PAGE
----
Since there are many different options, people need to be very selective in what they buy, warns Stammers. “If they have an advisor, they should go through their advisor to make sure it fits in their plan. There are load fees and admin fees in life insurance and when you look at the return, it could be significantly less than if they put the money in a mutual fund.” Experts suggest asking questions before buying a policy.
Why buy life insurance if you’re young?
A universal or whole life insurance policy can work well for younger people who aren’t disciplined about saving—the policy forces them to put money away, says Stammers. “By the time they’re 50, they’ll have saved a significant amount but they may have been better off if they invested on their own. They’ve created a liability that needs to be funded—if you stop paying your premiums, you can lose some or all of the cash value depending on what your policy says.”
What are the tax benefits?
Before committing, experts suggest comparing the policies to other investment opportunities.
“There are a lot more ways to save for retirement and a lot of choices from a tax standpoint that you’d want to max out before considering life insurance as a retirement investment,” says Montanaro. He says Roth and traditional IRAs and employer plans, as well as money saved outside of retirement would be alternatives.
If you don’t benefit for a Roth IRA because your income is too high, a universal life policy may be a good option, says Stammers. Once you stop paying into the cash value, the cash value will pay the premiums for the term portion of the insurance and you can defer the capital so that your estate pays the taxes.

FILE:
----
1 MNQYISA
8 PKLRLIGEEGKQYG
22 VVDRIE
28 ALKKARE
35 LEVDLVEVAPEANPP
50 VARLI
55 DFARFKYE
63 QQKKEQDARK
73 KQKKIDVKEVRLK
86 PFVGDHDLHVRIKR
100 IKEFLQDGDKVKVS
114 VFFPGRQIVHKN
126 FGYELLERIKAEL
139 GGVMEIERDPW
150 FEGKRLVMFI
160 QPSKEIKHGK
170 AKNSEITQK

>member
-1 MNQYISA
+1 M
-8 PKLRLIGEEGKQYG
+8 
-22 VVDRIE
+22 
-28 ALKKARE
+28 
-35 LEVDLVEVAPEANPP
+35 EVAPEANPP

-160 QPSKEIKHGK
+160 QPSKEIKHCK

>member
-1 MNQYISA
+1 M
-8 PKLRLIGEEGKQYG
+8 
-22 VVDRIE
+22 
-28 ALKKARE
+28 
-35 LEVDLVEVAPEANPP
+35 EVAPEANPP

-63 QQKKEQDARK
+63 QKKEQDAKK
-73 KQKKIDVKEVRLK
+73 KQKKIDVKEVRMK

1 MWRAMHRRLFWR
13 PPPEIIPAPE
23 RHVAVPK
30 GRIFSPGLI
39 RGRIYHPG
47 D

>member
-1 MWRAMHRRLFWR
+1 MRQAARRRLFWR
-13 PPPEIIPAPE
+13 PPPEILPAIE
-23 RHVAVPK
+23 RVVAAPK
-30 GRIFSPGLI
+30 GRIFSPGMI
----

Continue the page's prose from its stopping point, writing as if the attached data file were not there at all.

Experts suggest diversifying your tax planning since tax laws can change frequently. “You want to try to defer as much compensation as possible,” says Stammers. “Considering the fees, the ability to grow money tax-deferred is really the value in insurance as an investment.”
Do you need guaranteed income?
“If you pay enough money into the [permanent] policy to accumulate a meaningful cash value, when you retire, you can take payments that draw down the cash value over whatever period you want,” says Bonevento. You won’t owe taxes on this money as long as you continue paying premiums and the cash value isn’t zero.
If you’re looking for a guaranteed investment, Montanaro suggests considering a fixed annuity instead of insurance. Both earn interest but insurance policies are more expensive, says Montanaro. “If for some reason you don’t need that death benefit, there may not be a compelling reason to include insurance in your portfolio.”
Consider when you want to access that money. “You can’t touch annuities until you’re 59.5,” says Bonevento. According to the Internal Revenue Service, there’s a 10% penalty for withdrawing money from an annuity before age 59.5. Regardless of when you withdraw money, you have to withdraw the gain first, which is taxable.
Will you need to replace lost Social Security Benefits and pensions?
Life insurance can provide protection against economic loss. If you lose your spouse’s Social Security benefits or pension when he or she passes, life insurance can help you make up for that loss in income, says Montanaro. “Social Security has no mechanism to buy a survivor benefit, and most pensions have a survivor option but it’s going to be a lesser amount. Think about your spouse’s security if they were to lose that benefit.”